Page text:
Saturday, 8 February 2020
Risk avoidance, and autistic professionals
Our Professional Practice is very keen indeed on equality, and on risk-avoidance. Why equality? Well, for a start, nearly half of autistic people are also part of the LGBT+ communities. Some 10% are part of the BAME communities. Not far off half are female. 1 in 30 of the population, in fact. A brain diversity, not a disease or illness, as I'm sure you know. So much of the work I do nationally and internationally with organisations is around equality and diversity, working with people from all of those groups and more.
Like many Professional Practices in the UK, we recognise that prejudice is one of the biggest corporate risks out there. A safe system is one that has all kinds of minds considering a situation. The least safe system is one that assumes that 'low risk' just happens to look like the nearest straight white man with an interest in rugby and Land Rovers, who reads the right-wing Press, votes right-wing, just happens to enjoy the same beers as the others in the same pub, and talks at a lot at events with lots of other men just like him. [Being clear that I've owned two Land Rovers, and son played national rugby...]
But I want to talk about a deeper form of risk-avoidance.
Those who follow the art world will know of the specialists who work in detecting fakes. Using keen eyesight and extraordinary depth of knowledge, they can detect fakes that others miss. Many of these experts are autistic.
Moving to the world of medicines, many of those who test data to ensure that medication really does do its job are autistic.
Moving to the world of accounting, many of those who are in the risk-management end of this, testing and analysing accounts for patterns, spotting errors, are autistic.
In the world of Detectives and Police, some of the very best they have are autistic (see National Police Autism Association for details). That ability to spot the errors, to consider facts deeply and impartially, is a core strength in so many autistic professionals and allied trades.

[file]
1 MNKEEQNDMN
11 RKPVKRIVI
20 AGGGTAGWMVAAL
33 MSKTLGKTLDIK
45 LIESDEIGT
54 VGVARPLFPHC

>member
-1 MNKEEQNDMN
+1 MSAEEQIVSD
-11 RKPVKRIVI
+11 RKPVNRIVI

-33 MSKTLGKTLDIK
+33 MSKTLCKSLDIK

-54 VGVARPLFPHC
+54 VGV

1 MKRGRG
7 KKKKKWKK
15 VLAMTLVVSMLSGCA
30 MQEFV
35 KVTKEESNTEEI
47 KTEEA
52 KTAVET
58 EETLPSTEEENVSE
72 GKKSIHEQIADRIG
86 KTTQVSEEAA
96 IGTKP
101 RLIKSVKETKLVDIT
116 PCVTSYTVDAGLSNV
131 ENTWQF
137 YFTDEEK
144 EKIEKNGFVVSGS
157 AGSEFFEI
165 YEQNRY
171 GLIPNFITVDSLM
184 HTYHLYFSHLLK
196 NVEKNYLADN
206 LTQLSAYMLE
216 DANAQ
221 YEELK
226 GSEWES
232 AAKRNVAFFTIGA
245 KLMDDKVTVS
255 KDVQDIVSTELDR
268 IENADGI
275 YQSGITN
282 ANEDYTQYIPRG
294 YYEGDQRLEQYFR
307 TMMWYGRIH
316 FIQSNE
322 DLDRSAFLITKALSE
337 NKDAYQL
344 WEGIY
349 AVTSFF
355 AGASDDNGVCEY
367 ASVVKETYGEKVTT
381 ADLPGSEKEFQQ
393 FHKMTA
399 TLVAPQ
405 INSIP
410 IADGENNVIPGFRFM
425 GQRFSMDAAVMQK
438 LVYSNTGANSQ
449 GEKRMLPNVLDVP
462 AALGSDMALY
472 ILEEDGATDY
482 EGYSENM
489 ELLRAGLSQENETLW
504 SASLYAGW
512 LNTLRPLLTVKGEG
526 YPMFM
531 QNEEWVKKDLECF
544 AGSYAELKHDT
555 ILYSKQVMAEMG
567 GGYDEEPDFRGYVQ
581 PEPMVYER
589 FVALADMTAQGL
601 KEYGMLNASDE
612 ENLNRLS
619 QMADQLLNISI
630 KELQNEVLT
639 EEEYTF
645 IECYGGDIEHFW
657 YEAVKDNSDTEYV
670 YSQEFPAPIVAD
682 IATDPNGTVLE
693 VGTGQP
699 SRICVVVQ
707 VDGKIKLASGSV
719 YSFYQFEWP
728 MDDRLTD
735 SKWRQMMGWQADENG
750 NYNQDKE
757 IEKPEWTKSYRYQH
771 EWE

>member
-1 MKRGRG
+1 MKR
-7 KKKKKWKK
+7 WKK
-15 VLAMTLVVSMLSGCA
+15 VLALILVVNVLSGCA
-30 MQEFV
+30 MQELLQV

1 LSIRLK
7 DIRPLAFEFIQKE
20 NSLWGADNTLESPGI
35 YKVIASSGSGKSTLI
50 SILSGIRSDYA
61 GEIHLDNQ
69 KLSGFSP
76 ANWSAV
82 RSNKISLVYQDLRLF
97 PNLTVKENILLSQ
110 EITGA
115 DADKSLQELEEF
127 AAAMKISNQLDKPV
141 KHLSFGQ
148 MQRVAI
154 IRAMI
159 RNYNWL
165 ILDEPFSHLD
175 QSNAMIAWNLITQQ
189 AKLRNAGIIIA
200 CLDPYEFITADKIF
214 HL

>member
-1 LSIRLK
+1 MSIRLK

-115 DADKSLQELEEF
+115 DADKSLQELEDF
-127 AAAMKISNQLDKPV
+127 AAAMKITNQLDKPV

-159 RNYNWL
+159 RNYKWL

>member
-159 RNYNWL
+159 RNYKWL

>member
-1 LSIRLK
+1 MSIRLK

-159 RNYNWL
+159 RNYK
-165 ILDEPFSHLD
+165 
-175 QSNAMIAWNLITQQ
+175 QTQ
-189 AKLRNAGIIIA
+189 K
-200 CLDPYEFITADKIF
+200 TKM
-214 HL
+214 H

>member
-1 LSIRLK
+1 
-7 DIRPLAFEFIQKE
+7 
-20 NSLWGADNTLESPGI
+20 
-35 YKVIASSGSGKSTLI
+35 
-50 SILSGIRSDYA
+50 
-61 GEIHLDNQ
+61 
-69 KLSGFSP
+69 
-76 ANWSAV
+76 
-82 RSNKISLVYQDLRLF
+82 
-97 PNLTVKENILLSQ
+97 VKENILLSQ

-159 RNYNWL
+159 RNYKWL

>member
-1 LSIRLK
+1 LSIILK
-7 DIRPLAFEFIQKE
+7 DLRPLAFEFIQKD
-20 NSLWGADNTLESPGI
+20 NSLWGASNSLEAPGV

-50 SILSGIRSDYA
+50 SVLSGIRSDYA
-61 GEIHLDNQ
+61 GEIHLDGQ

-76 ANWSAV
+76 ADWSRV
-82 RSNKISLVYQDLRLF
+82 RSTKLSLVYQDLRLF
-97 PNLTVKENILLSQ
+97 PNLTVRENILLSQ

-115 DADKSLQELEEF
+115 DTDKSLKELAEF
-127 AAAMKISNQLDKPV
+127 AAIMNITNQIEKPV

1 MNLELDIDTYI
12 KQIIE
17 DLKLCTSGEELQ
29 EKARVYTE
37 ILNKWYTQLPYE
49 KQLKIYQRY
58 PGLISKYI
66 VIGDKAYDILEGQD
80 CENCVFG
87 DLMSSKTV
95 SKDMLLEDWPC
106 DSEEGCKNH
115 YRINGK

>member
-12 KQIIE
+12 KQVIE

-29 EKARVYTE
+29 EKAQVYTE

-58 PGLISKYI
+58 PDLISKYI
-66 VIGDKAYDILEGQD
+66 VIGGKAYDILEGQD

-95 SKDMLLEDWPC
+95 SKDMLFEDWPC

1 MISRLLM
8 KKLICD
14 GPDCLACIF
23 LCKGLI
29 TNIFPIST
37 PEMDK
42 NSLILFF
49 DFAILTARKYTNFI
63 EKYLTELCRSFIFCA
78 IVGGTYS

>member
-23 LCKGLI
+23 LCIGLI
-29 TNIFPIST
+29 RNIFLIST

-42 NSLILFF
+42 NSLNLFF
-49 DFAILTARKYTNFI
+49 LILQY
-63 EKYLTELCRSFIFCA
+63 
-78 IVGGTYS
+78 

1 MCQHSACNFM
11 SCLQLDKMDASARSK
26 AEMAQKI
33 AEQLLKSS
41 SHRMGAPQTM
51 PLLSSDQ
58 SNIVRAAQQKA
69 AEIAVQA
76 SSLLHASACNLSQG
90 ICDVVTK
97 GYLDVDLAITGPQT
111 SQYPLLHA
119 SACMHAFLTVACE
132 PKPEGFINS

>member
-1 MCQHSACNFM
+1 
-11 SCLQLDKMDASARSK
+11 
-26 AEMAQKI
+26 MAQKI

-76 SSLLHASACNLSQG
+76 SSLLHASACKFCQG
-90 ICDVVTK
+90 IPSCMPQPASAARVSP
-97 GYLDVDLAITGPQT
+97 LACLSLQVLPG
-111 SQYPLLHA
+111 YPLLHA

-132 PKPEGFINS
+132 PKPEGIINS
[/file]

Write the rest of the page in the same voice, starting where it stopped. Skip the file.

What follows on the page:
In the world of Surveying, I was telling the Director of a large Bank about our track record, as a mixed team with considerable diversity. Some 4000 complex pieces of work, requiring immense focus and dedication. Error rate on values, nil.
But, society is used to seeing 'risk' around autism from the ancient set of myths. Myths that we now know were mistakes. But which are often touted in the popular right-wing press. Myths around incompetence and so much more. And those myths have caused deep damage to businesses across the UK. I could be here for a fortnight relating how many autistic specialists I know who were removed from their post for whistleblowing on serious fraud or other lawbreaking they had noticed and reported in. It's fair to say that very few of those companies are now in a good way, financially. Oddly enough, the leaders seem to have pocketed vast sums and left the company in a perilous position. How did that happen, eh?
By demonising autistic people, in good part.
By creating a culture where autistic focus is seen as 'obsession' and autistic honesty & genuinely different social communication protocols is seen as a 'lack of social skill'. Where ancient myths of lack of intelligence or 'angry behaviour' are still dragged out from the 1940s.
We live in a society in desperate need of all kinds of minds, all working together to ensure the best outcomes. To ensure safety. To ensure fairness. To minimise risk.
If you have autistic specialists available to you, rejoice. In fact, go out and get some. Goodness me, if properly enabled, these are fantastic individuals who will produce that zero-error-rate decade after decade.
And if you are part of a whispering campaign around autistic 'deficit', with someone pointing to a multiply-disabled young lad with a learning difficulty and pretending that what's 'autism' is always about - do know you're being told some nonsense.
Thank you for reading.
Related reading: https://annsautism.blogspot.com/2020/01/1-in-30-professionals-is-autistic.html